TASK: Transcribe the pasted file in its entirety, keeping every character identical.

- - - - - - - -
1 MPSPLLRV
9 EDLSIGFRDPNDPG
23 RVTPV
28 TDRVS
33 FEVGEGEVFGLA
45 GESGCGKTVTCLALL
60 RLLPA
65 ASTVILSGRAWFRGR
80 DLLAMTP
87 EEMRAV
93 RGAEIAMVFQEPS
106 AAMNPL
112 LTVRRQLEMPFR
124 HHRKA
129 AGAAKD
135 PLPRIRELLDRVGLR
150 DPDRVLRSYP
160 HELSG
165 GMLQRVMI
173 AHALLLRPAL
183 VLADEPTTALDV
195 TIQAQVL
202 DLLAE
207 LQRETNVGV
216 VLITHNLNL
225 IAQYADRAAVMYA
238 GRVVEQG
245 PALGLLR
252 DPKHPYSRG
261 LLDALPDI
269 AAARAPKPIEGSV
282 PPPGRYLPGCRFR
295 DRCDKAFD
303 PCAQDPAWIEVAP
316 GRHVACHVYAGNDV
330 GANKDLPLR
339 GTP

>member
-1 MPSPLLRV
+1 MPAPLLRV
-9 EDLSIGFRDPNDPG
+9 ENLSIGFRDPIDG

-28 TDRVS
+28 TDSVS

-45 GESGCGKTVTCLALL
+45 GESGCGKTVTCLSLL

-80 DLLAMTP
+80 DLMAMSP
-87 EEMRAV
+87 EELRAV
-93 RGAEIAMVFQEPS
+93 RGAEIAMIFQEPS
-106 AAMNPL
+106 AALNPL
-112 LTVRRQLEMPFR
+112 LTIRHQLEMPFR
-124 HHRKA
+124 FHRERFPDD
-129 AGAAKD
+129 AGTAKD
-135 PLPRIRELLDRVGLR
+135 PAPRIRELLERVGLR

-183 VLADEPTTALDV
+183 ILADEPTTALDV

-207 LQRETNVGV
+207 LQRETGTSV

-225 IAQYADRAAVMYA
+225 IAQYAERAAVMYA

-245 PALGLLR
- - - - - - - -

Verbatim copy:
1 MPSPLLRV
9 EDLSIGFRDPNDPG
23 RVTPV
28 TDRVS
33 FEVGEGEVFGLA
45 GESGCGKTVTCLALL
60 RLLPA
65 ASTVILSGRAWFRGR
80 DLLAMTP
87 EEMRAV
93 RGAEIAMVFQEPS
106 AAMNPL
112 LTVRRQLEMPFR
124 HHRKA
129 AGAAKD
135 PLPRIRELLDRVGLR
150 DPDRVLRSYP
160 HELSG
165 GMLQRVMI
173 AHALLLRPAL
183 VLADEPTTALDV
195 TIQAQVL
202 DLLAE
207 LQRETNVGV
216 VLITHNLNL
225 IAQYADRAAVMYA
238 GRVVEQG
245 PALGLLR
252 DPKHPYSRG
261 LLDALPDI
269 AAARAPKPIEGSV
282 PPPGRYLPGCRFR
295 DRCDKAFD
303 PCAQDPAWIEVAP
316 GRHVACHVYAGNDV
330 GANKDLPLR
339 GTP

>member
-1 MPSPLLRV
+1 MPAPLLRV
-9 EDLSIGFRDPNDPG
+9 ENLSIGFRDPIDG

-28 TDRVS
+28 TDSVS

-45 GESGCGKTVTCLALL
+45 GESGCGKTVTCLSLL

-80 DLLAMTP
+80 DLMAMSP
-87 EEMRAV
+87 EELRAV
-93 RGAEIAMVFQEPS
+93 RGAEIAMIFQEPS
-106 AAMNPL
+106 AALNPL
-112 LTVRRQLEMPFR
+112 LTIRHQLEMPFR
-124 HHRKA
+124 FHRERFPDD
-129 AGAAKD
+129 AGTAKD
-135 PLPRIRELLDRVGLR
+135 PAPRIRELLERVGLR

-183 VLADEPTTALDV
+183 ILADEPTTALDV

-207 LQRETNVGV
+207 LQRETGTSV

-225 IAQYADRAAVMYA
+225 IAQYAERAAVMYA

-245 PALGLLR